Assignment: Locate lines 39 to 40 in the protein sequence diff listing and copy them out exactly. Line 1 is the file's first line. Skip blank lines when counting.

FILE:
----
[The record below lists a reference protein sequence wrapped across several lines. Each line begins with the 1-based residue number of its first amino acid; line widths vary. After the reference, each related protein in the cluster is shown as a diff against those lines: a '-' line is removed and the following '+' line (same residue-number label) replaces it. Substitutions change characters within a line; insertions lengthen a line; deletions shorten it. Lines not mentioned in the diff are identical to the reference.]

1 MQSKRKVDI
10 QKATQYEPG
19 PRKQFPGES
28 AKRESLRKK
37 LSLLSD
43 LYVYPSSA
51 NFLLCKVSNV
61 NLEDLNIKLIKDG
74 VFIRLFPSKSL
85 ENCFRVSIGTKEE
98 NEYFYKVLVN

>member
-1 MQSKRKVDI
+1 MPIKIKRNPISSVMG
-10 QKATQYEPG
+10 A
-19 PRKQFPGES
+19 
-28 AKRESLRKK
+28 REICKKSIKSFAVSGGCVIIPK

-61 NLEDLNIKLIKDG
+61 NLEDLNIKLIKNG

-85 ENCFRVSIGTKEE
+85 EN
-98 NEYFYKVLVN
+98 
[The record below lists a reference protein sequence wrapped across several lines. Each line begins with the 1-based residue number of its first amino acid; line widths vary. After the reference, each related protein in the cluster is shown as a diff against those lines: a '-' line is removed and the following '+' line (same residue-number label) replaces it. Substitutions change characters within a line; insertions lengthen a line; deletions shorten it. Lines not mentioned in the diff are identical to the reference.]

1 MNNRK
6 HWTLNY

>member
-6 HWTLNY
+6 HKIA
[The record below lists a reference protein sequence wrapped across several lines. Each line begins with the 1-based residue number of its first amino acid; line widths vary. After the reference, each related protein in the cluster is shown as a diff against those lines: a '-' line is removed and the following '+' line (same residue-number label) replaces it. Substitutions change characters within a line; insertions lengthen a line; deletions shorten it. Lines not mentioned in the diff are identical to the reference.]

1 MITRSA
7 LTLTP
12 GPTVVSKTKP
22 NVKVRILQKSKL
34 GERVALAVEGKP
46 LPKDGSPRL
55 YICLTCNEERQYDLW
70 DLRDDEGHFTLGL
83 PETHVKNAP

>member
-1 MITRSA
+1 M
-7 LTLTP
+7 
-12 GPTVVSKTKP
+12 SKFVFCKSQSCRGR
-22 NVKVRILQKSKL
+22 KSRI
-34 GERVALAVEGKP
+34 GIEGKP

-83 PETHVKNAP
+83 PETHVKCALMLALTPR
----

34 GERVALAVEGKP
46 LPKDGSPRL